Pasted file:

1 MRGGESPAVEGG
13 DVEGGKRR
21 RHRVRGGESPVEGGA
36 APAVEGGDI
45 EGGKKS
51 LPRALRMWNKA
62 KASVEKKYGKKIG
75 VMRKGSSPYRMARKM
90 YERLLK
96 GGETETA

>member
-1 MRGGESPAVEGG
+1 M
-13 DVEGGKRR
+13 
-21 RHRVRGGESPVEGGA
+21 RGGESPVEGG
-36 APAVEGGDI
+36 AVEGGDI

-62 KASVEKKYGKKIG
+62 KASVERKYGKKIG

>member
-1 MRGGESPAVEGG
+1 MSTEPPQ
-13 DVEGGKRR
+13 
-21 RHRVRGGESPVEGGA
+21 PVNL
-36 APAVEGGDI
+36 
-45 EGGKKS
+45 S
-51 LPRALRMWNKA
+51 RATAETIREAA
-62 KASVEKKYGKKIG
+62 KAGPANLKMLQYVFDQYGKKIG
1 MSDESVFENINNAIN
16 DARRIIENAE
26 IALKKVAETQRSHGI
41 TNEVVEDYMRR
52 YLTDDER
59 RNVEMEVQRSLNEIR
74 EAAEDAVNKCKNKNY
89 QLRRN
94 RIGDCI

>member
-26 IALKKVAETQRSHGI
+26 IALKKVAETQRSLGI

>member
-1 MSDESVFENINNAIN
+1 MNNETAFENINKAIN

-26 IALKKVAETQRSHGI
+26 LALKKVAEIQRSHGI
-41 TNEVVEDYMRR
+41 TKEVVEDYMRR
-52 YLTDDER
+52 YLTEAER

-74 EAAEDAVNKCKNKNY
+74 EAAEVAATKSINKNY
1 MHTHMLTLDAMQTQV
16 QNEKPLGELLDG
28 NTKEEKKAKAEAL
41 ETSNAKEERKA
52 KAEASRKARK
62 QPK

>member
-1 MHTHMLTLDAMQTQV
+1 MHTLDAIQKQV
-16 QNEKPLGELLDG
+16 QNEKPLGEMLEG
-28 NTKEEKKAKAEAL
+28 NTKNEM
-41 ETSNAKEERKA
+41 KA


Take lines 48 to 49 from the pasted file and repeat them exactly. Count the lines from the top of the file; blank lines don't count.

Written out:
+26 IALKKVAETQRSLGI

>member